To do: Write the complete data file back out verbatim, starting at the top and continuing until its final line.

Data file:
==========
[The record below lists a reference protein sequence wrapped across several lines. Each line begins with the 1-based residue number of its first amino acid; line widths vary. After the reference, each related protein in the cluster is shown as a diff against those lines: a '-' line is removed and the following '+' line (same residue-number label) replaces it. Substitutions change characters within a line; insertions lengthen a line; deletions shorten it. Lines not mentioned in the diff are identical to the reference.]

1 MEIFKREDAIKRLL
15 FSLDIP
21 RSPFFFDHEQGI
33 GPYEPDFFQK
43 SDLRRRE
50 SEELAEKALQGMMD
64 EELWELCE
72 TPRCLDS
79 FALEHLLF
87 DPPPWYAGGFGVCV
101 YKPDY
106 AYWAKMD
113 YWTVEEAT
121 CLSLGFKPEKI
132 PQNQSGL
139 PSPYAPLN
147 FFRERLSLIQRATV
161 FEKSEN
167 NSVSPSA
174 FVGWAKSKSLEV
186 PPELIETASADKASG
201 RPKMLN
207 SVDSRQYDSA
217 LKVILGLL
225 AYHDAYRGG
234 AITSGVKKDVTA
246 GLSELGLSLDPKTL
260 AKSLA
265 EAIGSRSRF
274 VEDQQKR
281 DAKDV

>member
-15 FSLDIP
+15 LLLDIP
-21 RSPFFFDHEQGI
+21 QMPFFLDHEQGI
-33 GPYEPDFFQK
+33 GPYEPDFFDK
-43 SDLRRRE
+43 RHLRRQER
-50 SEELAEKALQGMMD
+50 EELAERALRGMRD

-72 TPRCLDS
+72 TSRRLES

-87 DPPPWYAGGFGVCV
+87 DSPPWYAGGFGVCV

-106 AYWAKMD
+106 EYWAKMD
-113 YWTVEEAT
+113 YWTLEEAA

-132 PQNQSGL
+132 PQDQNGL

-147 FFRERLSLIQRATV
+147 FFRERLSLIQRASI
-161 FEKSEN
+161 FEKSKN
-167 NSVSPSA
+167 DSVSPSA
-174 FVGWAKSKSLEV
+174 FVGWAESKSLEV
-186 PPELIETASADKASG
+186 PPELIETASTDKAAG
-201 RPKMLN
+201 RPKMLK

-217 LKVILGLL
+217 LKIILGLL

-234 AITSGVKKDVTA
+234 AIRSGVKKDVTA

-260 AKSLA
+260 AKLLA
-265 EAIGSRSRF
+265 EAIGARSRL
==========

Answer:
[The record below lists a reference protein sequence wrapped across several lines. Each line begins with the 1-based residue number of its first amino acid; line widths vary. After the reference, each related protein in the cluster is shown as a diff against those lines: a '-' line is removed and the following '+' line (same residue-number label) replaces it. Substitutions change characters within a line; insertions lengthen a line; deletions shorten it. Lines not mentioned in the diff are identical to the reference.]

1 MEIFKREDAIKRLL
15 FSLDIP
21 RSPFFFDHEQGI
33 GPYEPDFFQK
43 SDLRRRE
50 SEELAEKALQGMMD
64 EELWELCE
72 TPRCLDS
79 FALEHLLF
87 DPPPWYAGGFGVCV
101 YKPDY
106 AYWAKMD
113 YWTVEEAT
121 CLSLGFKPEKI
132 PQNQSGL
139 PSPYAPLN
147 FFRERLSLIQRATV
161 FEKSEN
167 NSVSPSA
174 FVGWAKSKSLEV
186 PPELIETASADKASG
201 RPKMLN
207 SVDSRQYDSA
217 LKVILGLL
225 AYHDAYRGG
234 AITSGVKKDVTA
246 GLSELGLSLDPKTL
260 AKSLA
265 EAIGSRSRF
274 VEDQQKR
281 DAKDV

>member
-15 FSLDIP
+15 LLLDIP
-21 RSPFFFDHEQGI
+21 QMPFFLDHEQGI
-33 GPYEPDFFQK
+33 GPYEPDFFDK
-43 SDLRRRE
+43 RHLRRQER
-50 SEELAEKALQGMMD
+50 EELAERALRGMRD

-72 TPRCLDS
+72 TSRRLES

-87 DPPPWYAGGFGVCV
+87 DSPPWYAGGFGVCV

-106 AYWAKMD
+106 EYWAKMD
-113 YWTVEEAT
+113 YWTLEEAA

-132 PQNQSGL
+132 PQDQNGL

-147 FFRERLSLIQRATV
+147 FFRERLSLIQRASI
-161 FEKSEN
+161 FEKSKN
-167 NSVSPSA
+167 DSVSPSA
-174 FVGWAKSKSLEV
+174 FVGWAESKSLEV
-186 PPELIETASADKASG
+186 PPELIETASTDKAAG
-201 RPKMLN
+201 RPKMLK

-217 LKVILGLL
+217 LKIILGLL

-234 AITSGVKKDVTA
+234 AIRSGVKKDVTA

-260 AKSLA
+260 AKLLA
-265 EAIGSRSRF
+265 EAIGARSRL